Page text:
Kings of Beer

Some Americans--their ranks include both beer snobs and prohibitionists--consider Anheuser-Busch the devil incarnate. Still, the devil deserves his due. Anheuser-Busch is an American rarity: a family business that not only survived but came to dominate its industry. The Busches have outlasted the founding families of Pabst, Schlitz, and even Coors. 

In Under the Influence, prize-winning journalists Peter Hernon and Terry Gainey tell how the Busches managed this feat. Theirs is definitely an unauthorized biography; in fact, CEO August Busch III ordered Anheuser-Busch employees not to cooperate with them.

One reason for Busch's stonewalling is his family's scandal-ridden history. The men of the clan behaved like princes of the Holy Roman Empire: they brawled, sired big families, spent lavishly, and hobnobbed with the rich and titled. The family's story is also marred by tragedy: several men committed suicide, and others were involved in fatal accidents reminiscent of Chappaquiddick. And Busches of both sexes squabbled endlessly, especially when a wealthy patriarch passed on.

But the Busch men knew when to say when: their first loyalty was to the family business. As the authors put it, "The best among them have matched anyone's standard of hard work and pride of product. They have minded the store. Above all, they have remained true to their calling."

The Anheuser-Busch story began when Adolphus Busch arrived in America. A salesman, not a brewer, he married into the family of brewmaster Eberhard Anheuser, then turned a struggling business with a reputation for lousy beer into the world's number-one brewery. 

Described as "P.T. Barnum, Buffalo Bill and Cornelius Vanderbilt rolled into one," "Papa" Busch aggressively peddled his beer. He destroyed weak rivals and entered into price-fixing agreements with strong ones; that's how the game was played in robber-baron days. Some of Busch's tactics, especially bribing bar owners to sell his beer, created a backlash that helped usher in Prohibition. Even today, Anheuser-Busch is notorious for hardball marketing tactics, some of which skirt the edge of legality.

Anheuser-Busch's success wasn't based on marketing alone. It also was the result of Adolphus's stubborn insistence on quality, a tradition carried on by later generations. The Busches refused to boost production by cutting corners, a blunder that mortally wounded rival Schlitz in the 1970's. Theirs was also the first American brewery to use pasteurization, a process that enabled it to become America's first national brewery.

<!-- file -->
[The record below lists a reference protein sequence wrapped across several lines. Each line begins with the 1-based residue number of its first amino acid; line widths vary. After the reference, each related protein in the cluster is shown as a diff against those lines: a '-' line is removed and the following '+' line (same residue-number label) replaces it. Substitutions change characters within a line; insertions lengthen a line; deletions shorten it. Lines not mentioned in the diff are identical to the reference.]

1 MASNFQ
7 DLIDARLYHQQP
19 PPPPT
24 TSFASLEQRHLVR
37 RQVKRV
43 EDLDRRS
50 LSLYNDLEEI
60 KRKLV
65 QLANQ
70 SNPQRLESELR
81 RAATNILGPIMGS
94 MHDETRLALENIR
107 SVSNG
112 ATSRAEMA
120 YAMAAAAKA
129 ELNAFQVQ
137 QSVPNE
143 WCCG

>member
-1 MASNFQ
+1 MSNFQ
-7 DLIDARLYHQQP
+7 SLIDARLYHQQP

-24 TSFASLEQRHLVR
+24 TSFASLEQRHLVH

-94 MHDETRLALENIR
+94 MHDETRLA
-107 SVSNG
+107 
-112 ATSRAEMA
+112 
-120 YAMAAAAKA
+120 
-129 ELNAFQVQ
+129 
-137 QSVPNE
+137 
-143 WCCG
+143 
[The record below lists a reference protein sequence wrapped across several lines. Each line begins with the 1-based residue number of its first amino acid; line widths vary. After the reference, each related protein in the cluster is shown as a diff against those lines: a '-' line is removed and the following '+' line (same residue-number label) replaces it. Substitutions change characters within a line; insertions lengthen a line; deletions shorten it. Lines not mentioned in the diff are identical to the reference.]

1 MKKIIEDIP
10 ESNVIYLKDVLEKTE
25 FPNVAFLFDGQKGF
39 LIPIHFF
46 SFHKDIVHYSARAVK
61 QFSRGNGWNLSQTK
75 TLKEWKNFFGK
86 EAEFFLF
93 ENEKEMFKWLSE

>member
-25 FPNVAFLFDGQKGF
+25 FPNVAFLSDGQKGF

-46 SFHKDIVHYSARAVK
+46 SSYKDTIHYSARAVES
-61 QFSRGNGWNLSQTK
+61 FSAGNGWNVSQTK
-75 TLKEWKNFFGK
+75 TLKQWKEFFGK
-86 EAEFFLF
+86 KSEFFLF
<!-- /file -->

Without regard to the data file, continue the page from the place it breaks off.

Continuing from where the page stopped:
Buying influence was another key to success. The Busches cultivated a personal relationship with presidents, and spent heavily at the grassroots level to fight Prohibition. Even today, the company fears Carry Nation's return. As one company executive remarked, "The battle will never be won, but if we keep fighting, we won't lose it." For the most part, they haven't; while lawmakers have raised the drinking age and tightened the legal standard for drunk driving, they've done little to curb advertising and passed only modest tax increases. 

Having lived a full life, Adolphus Busch was laid to rest after one of the most lavish funerals America had seen. But in time, he would be outdone by his grandson, Augustus, Jr. Considered a lightweight when he took the reins at Anheuser-Busch, "Gussie" proved his critics wrong. He reveled in publicity, and got plenty of it from his four marriages and stormy tenure as president of the St. Louis Cardinals baseball club. But Gussie never lost sight of the importance of selling beer. 

Gussie, too, lived to a ripe old age. But his longevity almost proved Anheuser-Busch's undoing: during the Seventies, Gussie dithered as the brewery's profits eroded and its stock sank. Eventually, his son August III engineered a palace coup, a move the authors believe saved the company. Unlike his father, August III was a no-nonsense workaholic who loathed publicity. He was ruthless, but got results; under his rule, Anheuser-Busch dominated the beer market beyond Papa Busch's wildest dreams. 

Under the Influence is a compelling story of the dynasty that made Budweiser an international icon. The authors clearly don't admire the Busches, but treat them with respect. They're a clan to be reckoned with, especially by those unfortunate enough to stand in their way. 

Colorful as the Busch saga is, I wish the authors had paid more attention to the beer business. Reading the book, some questions come to mind: How did a beverage touted as one of moderation become a lightning rod for critics? Have America's drinking customs changed? To what extent was that change is due to the beer industry's relentless marketing? And how much blame does Anheuser-Busch deserve? These issues are as much a part of the Anheuser-Busch story as the family's many marriages, divorces, and affairs. 

A postscript: Since Under the Influence appeared in 1991, August III announced his retirement; and, for the first time, a non-Busch was named CEO. August IV is the heir apparent, but probably won't be handed the top job for several years. Meanwhile, Anheuser-Busch's amazing run continues: it almost achieved Gussie's audacious goal of half the U.S. beer market by 2000.